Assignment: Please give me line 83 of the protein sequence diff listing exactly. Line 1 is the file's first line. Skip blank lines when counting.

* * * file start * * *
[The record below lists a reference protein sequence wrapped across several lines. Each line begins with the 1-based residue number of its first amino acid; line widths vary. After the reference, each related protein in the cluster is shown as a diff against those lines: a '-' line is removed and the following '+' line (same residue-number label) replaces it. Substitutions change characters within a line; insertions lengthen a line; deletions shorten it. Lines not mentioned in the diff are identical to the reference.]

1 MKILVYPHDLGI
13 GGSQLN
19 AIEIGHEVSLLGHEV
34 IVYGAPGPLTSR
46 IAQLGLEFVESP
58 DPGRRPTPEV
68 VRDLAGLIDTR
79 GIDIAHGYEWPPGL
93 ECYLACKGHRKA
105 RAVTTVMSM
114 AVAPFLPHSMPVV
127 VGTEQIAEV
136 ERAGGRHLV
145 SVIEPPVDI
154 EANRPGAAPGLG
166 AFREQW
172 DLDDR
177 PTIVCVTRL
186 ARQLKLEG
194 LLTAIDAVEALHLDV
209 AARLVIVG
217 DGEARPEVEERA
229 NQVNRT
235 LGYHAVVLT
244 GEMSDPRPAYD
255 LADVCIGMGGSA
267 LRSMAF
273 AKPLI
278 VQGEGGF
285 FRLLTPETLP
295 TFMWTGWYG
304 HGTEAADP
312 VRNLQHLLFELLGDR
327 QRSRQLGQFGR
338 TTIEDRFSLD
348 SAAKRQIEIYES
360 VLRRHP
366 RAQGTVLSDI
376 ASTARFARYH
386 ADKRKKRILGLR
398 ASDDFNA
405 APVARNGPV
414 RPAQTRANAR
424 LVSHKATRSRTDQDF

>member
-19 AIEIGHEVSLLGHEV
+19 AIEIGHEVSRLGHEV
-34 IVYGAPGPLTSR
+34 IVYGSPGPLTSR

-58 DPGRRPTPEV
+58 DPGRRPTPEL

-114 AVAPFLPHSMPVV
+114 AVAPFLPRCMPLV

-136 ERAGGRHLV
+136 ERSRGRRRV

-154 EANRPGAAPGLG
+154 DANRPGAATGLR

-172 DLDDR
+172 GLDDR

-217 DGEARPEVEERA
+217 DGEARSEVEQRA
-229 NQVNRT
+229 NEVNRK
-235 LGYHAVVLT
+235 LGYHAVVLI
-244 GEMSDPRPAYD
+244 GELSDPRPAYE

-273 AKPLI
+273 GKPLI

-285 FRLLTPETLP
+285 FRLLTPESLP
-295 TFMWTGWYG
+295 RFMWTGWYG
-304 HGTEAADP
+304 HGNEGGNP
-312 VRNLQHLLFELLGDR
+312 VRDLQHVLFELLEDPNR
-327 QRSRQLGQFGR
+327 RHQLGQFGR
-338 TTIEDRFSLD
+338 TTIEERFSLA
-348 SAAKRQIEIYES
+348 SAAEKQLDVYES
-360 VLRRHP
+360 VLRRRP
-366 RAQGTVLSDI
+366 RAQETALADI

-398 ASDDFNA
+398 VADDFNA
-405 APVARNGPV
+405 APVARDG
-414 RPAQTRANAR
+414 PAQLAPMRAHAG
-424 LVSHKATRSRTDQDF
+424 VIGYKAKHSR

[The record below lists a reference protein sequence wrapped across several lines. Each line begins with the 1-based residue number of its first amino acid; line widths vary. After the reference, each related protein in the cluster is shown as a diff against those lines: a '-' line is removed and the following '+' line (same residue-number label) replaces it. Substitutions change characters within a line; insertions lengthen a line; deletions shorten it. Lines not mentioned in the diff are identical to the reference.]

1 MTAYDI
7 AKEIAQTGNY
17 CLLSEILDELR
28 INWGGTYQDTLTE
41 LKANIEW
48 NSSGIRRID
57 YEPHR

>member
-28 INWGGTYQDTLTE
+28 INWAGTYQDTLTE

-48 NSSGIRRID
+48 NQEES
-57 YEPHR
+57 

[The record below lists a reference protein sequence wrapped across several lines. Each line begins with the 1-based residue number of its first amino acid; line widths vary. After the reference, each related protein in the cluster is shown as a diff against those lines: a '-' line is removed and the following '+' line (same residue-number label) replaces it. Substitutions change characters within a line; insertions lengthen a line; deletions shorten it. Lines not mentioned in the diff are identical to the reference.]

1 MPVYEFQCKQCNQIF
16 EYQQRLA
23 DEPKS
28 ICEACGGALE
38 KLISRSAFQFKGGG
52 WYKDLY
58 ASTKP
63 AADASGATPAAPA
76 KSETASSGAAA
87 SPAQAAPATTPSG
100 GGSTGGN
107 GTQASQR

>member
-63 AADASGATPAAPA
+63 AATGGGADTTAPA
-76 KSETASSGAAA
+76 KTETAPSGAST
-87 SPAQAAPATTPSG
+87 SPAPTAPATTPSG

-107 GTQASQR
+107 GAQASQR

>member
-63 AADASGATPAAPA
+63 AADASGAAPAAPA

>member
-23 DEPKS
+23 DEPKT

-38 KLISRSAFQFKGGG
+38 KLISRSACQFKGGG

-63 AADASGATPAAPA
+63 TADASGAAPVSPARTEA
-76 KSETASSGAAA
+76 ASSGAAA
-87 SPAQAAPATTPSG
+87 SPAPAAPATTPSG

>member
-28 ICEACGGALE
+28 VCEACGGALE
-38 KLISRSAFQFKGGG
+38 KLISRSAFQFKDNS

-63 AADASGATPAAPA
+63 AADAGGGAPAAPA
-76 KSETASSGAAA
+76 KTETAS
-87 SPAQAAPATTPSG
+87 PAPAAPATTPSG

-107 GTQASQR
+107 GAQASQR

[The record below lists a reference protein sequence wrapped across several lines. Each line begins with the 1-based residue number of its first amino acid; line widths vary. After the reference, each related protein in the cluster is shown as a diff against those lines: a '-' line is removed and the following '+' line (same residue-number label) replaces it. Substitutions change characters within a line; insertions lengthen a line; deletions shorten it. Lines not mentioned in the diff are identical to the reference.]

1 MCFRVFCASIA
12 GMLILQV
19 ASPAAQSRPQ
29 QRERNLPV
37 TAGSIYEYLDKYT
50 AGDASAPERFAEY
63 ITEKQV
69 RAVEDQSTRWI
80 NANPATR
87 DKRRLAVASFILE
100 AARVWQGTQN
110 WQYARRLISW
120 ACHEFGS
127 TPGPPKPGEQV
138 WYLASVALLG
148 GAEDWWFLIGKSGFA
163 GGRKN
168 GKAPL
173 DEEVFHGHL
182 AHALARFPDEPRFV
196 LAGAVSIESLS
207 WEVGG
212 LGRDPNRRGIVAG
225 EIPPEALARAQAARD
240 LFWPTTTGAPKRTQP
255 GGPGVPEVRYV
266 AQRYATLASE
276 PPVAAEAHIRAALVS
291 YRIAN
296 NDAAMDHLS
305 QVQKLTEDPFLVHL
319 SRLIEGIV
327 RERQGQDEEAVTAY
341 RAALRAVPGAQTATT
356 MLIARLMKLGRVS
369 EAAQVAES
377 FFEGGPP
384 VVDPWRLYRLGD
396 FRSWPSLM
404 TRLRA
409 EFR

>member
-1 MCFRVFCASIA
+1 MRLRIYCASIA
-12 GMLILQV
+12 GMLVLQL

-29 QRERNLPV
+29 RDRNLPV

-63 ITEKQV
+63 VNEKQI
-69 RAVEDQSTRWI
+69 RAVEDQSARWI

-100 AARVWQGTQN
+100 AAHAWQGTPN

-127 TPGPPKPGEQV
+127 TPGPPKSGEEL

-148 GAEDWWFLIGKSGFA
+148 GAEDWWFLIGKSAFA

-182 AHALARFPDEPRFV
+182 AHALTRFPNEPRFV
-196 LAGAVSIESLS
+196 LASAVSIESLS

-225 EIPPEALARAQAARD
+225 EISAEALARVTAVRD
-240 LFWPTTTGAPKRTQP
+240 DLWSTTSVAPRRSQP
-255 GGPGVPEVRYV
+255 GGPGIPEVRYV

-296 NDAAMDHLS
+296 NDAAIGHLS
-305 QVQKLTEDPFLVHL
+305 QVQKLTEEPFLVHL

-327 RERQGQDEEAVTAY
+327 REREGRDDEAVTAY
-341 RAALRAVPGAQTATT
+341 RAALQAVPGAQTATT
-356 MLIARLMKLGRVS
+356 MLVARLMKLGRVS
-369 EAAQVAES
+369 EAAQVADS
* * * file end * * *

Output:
-348 SAAKRQIEIYES